What tax enquiries can HMRC make?


In a bid to improve HMRC’s ability to manage tax debts and tax collection, the Government is investing a further £140m in extra resources. The Spring Budget pledge, which comes after a £163m investment in HMRC’s debt management team (announced last autumn), is expected to raise £4.3bn of tax revenue over the next five years.

It’s the latest measure to reduce the tax gap which stands at £35.8bn and we fully expect HMRC to continue to use its powers to focus on compliance reviews into businesses and individuals alike.

Tax officials, who are focused on tackling HMRC’s debt balance, can open a variety of enquiries into an individual’s or company’s tax affairs, ranging from a general enquiry to an in-depth tax fraud investigation.

Tax enquiries can happen to anyone – some taken up on an entirely random basis - so it is worth familiarising yourself with the types of enquiries HMRC conducts.

Enquiries and compliance checks

General enquiries, also referred to as ‘full’ or ‘aspect’ enquiries, are the most common. For individuals, these are initiated under Section 9A of the Taxes and Management Act 1970, and are a formal investigation into your tax return.  These are typically undertaken if HMRC has concerns about the accuracy and completeness of a return but can be opened for any reason.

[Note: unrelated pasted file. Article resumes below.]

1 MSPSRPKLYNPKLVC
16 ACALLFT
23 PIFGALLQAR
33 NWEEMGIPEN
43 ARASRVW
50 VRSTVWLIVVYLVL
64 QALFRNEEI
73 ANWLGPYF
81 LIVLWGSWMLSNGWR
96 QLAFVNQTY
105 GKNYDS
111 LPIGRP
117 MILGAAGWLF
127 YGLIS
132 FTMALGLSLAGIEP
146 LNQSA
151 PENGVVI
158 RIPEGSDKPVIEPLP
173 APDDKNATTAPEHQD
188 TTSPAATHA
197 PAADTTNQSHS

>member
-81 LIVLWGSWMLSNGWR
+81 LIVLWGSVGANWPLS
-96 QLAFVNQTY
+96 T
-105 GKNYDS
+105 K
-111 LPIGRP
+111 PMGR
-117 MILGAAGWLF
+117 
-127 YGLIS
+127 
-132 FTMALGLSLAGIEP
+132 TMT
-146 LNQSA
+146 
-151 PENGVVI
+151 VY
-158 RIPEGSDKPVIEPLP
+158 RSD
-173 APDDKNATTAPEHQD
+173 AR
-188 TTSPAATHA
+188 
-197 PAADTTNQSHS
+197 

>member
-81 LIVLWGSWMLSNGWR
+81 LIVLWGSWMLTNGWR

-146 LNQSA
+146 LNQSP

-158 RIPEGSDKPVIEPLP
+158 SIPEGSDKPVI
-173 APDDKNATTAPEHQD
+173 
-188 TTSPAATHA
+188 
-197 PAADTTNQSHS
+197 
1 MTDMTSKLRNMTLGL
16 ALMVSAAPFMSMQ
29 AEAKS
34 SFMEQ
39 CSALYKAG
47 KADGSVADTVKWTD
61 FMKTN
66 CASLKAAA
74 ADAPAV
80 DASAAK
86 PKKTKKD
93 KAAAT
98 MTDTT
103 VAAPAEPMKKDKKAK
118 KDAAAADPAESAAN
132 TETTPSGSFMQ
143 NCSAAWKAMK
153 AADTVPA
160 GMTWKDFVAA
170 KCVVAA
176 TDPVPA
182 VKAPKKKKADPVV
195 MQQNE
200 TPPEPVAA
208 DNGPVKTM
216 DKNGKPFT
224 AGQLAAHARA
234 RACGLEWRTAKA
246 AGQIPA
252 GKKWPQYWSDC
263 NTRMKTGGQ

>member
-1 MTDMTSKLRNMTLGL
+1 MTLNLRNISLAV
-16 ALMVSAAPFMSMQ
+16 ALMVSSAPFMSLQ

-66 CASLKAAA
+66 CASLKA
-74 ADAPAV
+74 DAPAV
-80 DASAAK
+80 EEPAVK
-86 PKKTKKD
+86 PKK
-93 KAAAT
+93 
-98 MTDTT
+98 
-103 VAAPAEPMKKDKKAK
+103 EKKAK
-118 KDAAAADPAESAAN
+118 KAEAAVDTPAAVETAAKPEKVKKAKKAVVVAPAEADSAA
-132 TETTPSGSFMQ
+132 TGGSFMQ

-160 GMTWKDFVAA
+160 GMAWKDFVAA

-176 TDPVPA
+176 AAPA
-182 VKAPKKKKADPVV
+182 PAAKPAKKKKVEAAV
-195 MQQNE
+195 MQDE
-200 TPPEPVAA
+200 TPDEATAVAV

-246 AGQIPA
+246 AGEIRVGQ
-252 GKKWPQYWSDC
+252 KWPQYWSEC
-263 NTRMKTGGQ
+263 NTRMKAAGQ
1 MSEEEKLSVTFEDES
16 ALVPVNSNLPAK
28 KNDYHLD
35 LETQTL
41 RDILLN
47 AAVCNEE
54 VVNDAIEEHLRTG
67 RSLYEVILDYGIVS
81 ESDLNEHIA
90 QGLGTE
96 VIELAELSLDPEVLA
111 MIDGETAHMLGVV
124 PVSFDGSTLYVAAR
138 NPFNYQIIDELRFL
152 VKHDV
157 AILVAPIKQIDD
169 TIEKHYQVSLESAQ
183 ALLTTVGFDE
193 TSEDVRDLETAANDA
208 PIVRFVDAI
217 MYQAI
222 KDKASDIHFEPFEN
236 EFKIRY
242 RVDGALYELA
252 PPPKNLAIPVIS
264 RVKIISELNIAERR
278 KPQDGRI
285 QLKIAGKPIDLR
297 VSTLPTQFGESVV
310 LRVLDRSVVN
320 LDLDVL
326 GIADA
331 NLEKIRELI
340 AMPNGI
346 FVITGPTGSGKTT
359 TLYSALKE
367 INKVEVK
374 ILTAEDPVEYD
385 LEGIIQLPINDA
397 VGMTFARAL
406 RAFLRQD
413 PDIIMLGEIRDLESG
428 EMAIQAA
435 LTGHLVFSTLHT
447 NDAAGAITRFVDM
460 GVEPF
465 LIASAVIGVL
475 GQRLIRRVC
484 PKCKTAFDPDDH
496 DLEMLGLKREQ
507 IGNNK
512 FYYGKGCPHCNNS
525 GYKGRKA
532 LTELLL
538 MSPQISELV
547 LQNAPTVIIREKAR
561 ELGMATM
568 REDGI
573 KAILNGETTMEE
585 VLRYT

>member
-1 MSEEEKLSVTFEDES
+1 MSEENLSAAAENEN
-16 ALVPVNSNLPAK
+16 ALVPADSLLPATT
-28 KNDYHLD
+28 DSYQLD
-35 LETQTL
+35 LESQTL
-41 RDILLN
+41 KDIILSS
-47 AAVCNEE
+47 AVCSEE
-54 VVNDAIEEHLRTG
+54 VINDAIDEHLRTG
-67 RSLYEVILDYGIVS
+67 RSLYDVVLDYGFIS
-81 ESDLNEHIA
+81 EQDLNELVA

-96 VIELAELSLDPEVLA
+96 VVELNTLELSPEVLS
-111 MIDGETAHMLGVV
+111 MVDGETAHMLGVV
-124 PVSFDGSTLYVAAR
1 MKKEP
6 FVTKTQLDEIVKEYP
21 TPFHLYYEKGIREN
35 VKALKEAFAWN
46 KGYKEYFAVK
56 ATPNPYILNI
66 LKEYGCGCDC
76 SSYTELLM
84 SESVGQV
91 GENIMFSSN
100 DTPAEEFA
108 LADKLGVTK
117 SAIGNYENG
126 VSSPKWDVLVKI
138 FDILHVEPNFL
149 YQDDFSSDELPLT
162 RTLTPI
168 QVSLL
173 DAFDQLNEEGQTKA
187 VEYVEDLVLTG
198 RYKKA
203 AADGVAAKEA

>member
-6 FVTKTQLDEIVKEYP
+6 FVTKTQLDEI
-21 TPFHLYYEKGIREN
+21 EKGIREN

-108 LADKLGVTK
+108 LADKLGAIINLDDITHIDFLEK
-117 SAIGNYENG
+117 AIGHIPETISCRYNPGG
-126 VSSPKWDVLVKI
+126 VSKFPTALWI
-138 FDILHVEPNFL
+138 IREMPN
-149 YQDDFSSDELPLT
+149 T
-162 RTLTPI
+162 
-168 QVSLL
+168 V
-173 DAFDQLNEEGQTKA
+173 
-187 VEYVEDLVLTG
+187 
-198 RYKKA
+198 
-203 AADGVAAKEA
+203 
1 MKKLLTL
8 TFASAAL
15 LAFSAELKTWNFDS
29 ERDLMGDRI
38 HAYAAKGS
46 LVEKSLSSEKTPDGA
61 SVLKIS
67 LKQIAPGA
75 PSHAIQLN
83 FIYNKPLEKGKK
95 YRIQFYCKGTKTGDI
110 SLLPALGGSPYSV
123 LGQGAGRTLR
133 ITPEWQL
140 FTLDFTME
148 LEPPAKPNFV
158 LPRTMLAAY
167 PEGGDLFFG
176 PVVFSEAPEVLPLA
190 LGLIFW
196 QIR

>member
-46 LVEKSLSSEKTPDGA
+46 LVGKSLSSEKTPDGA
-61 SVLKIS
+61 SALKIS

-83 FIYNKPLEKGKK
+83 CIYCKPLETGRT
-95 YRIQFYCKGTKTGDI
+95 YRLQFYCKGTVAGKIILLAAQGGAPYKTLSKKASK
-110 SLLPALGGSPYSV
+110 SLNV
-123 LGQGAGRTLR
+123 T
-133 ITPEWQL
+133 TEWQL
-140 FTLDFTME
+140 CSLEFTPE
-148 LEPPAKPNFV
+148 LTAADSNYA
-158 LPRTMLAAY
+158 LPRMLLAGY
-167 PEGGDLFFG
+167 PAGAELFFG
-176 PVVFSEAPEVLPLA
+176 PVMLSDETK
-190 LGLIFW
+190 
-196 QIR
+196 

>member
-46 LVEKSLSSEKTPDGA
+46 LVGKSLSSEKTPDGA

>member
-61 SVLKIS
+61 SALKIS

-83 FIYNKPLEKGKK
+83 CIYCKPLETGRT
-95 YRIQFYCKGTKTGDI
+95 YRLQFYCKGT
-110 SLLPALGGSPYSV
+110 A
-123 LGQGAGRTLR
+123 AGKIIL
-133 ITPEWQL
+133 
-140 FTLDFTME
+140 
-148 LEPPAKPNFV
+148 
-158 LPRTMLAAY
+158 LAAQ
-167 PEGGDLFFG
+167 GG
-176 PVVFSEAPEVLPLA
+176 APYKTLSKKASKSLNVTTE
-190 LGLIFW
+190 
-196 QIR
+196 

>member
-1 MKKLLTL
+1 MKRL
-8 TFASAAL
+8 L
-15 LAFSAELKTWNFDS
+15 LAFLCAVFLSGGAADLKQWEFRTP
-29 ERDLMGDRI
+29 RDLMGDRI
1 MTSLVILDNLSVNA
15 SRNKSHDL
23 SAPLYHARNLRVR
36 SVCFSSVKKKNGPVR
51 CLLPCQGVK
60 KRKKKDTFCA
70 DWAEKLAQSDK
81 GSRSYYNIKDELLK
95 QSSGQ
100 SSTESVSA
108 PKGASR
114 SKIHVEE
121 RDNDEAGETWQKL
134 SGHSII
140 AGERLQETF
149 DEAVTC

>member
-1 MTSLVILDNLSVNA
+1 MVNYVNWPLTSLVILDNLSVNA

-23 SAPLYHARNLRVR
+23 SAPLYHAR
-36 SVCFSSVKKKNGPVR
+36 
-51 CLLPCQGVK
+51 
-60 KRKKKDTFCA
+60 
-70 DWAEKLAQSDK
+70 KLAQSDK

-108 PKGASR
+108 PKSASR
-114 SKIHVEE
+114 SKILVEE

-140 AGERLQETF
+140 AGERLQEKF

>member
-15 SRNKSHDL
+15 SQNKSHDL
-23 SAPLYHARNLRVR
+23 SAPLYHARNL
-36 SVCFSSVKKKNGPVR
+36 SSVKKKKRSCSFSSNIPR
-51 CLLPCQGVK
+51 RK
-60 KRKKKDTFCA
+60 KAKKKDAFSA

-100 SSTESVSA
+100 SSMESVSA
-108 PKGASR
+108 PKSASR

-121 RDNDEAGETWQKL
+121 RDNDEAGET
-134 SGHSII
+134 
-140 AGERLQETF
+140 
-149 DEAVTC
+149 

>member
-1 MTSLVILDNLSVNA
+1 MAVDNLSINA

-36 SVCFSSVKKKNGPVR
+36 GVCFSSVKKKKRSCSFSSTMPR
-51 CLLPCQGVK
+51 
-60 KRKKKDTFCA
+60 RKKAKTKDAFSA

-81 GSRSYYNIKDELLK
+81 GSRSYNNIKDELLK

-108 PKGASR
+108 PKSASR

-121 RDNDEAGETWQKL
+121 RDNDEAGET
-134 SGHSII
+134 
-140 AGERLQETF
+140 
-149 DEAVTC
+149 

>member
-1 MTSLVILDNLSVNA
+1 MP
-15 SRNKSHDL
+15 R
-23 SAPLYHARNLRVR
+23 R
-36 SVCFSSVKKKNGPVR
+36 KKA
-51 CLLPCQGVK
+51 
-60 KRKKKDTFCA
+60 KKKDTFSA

As long as your return was submitted on time, HMRC must give written notice within 12 months of its submission. If you receive an enquiry letter you will need to gather all the information and documentation requested and respond accordingly within the relevant time periods to mitigate any potential penalties.

Discovery Assessments

Discovery Assessments enable HMRC to recover an underpayment of tax up to 20 years after the end of a tax year. Unlike a general enquiry though, there are conditions for a valid discovery assessment:

  • HMRC must have made a discovery;
  • there must be a loss of tax; and
  • assuming a return has been completed, either:
    • Insufficient information was provided to HMRC; or
    • Errors were made deliberately or due to carelessness.


Provided these conditions are met, the number of years HMRC can go back can vary between 4 and 20 years after the end of the tax year depending on the underlying conduct of the taxpayer

Fraud Investigations

HMRC will conduct its most intrusive enquiry under Code of Practice 9 (COP9) if it suspects income or gains have not been disclosed and tax has been deliberately avoided. Conducted by its Fraud Investigation Services team, this is the most serious type of civil investigation by HMRC and we would strongly suggest seeking professional advice at an early stage.


If you are subject to a tax investigation or would like more information about the types of enquiries you could be subject to, please get in touch. Call 0808 1445575 or email help@armstrongwatson.co.uk.

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